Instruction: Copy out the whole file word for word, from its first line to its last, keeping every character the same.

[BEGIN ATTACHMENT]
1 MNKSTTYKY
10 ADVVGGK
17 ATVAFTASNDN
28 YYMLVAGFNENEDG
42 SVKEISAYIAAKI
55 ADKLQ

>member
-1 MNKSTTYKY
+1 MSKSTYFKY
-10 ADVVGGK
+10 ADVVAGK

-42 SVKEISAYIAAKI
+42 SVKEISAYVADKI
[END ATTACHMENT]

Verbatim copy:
1 MNKSTTYKY
10 ADVVGGK
17 ATVAFTASNDN
28 YYMLVAGFNENEDG
42 SVKEISAYIAAKI
55 ADKLQ

>member
-1 MNKSTTYKY
+1 MSKSTYFKY
-10 ADVVGGK
+10 ADVVAGK

-42 SVKEISAYIAAKI
+42 SVKEISAYVADKI